Reverse engineering a cheap LED message marquee

[Hugo] went all out when sharing his findings while reverse engineering this small LED marquee. He purchased the 29×7 LED matrix for under $12 but was surprised to find that the USB connector wasn’t a standard type and didn’t come with a cable. He first soldered a standard connector in place and then set out to make the device do his bidding (translated).

What he accomplished can be seen in the video after the break. He can now connect to the device via a USB cable, sending it new messages and adjusting the speed at which it scrolls. He can also adjust the spacing between letters, reverse the scrolling direction, read the on-board buttons, and write the settings to the device’s EEPROM. This is all thanks to some alternative firmware that [Hugo] wrote for the ATmega88. You can download a copy of that code from the wiki page he put together (translated). We really appreciate the time he spent putting that page together. The wealth of information he gathered during the hacking process serves as an example of the best way to share your projects with the world.

Comments

  1. Robert Ely says:

    From what I can tell he’s Not actually connecting over a USB cable. Just Serial. He mentions it could be possible with V-usb and i agree, with some modifications I think it would be very possible.

  2. Philip says:

    Hi Guys could i ask wher i could get cheap leds? just like the matrix that he has on this article?

    Thanks,

    Philip

  3. Virtualmix says:
  4. Ratty says:

    Cool, I was going to put an order into DX soon anyway, a few of these displays are getting added to it now.

  5. Ratty says:

    Reading further it looks like the display is Charlieplexed. Crafty.

  6. pod says:

    pretty nice display
    loving the refresh rate

  7. zunkworks says:

    If anyone is interested I reversed 3 different but similar LED signs: http://zunkworks.com/node/8/

    • Dayal says:

      Hi My LED Badge is similar to your number 2, but this dosent have an IR ,instead has a USB which dosent work , please let me know how to hack and reprogram using a PC.

      Thanks and Best Regards
      Dayal

      • zunkworks says:

        I don’t think I can help much without having one in my hands or at least additional details. Generally the protocols are pretty simple a few command bytes followed by the message(s) and possibly a checksum and final command byte(s). Most all of them use a simple serial interface, you’ll notice that one of mine had a USB connector, but was in fact just plain serial, perhaps yours is similar.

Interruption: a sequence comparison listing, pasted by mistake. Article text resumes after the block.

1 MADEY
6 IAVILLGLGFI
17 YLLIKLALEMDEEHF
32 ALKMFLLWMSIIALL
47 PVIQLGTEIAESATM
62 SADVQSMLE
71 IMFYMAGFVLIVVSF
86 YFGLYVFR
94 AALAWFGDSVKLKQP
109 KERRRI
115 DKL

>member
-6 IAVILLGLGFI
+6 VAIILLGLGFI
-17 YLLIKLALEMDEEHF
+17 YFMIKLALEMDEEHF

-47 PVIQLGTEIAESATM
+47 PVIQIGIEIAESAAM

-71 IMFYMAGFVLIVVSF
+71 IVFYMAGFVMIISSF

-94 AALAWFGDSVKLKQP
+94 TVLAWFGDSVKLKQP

• Dayal says:

      Hi How did you modify the micro USB . Cable connection details will help me.
      how can i send you the photo

      My Badge contains the Microcontroller U1

      U1
      NXP
      89LPC931FDH
      CT4293

      U2
      NXP
      74HCS95D
      L1D6K804

      Best Regards
      Dayal

  8. peter says:

    Very impressive reverse engineering and hack

    be careful on google automatic translation (change “strongly unrecommended” in “strongly recommended”)

  9. zzzomb says:

    A while back I modded one to run as a winamp display:

    Did some port sniffing. Turns out the control signals are super easy to use. First send 7 (if memory serves me) characters which relate to the speed of the display, then after that just send your message in to be displayed in ordinary ascii.

    Mine uses a ir led on the end of a serial cable to talk to it. This made it easy to sniff. There are still wirelessly programmable ones like this available which work the same way but use usb cables instead. The led signals on these are still the same so all you need to do is add your own ir led to the tx pin and gnd pin on a serial socket.

    Writing your own software for it is extremely easy. Will dig up the vb source code if anyone wants it.

  10. Alessandro says:

    I did something similar here, and build some very basic Xcode project for that.

    Not as detailed as this one though.

    http://www.dotdust.com/playing-with-a-mini-led-panel-715.htm

  11. Pup says:

    I got one of these from Tesco a while back. Massive disappointment in that it drained the CR2032 battery even when it was turned off and the disc with the software on was scuffed and not available online. (since it was an end of line clearance item there was little point or chance of a replacement)

    Definately going to have to take a look at this guy’s work. I might be able to salvage it after all.

  12. Philip says:

    Hi thanks for the link… how many days/weeks/months does it arrive in the US? do i have to pay extra for taxes and stuff?

    im having a hacking fever HEEEEEEEEEEEELLLLLLLLLLLPPPPPPPPPPPPPPPP!

  13. Fry-kun says:

    @Philip: DX usually takes 2-3 weeks. No tax and shipping is $0.01 for the whole order.

  14. TomF says:

    Well I think I’ll have to get one…

  15. Stuart Fuller says:

    I found some on eBay, bought 2 on 21-May, received on 28-May. Not exactly the same as on this article (button layout is different), but came with USB adapter/cables, extra batteries and driver CDs. About $12.

  16. Kruug says:

    @zzzomb

    I picked one of these up, and the source code from this article is not working. Would you be willing to share your code?

  17. zzzomb says:

    @Kruug

    It will take me a day or three to dig it up, but yes I’ll search for it and get back to you on it.

  18. rochuck says:

    Did anyone have trouble programming this thing with the ISP? I’m wondering if I need a high voltage programmer, or if my current programmer is just not good enough.

  19. Dayal says:

    Hi ZunkWorks
    PLease post the VB code

    REgards
    Dayal

  20. Dayal says:

    Hi Guys

    for more info on the LED Badge and manual .

    http://www.codemania.co.nz/badge.html

    Best Regards
    Dayal

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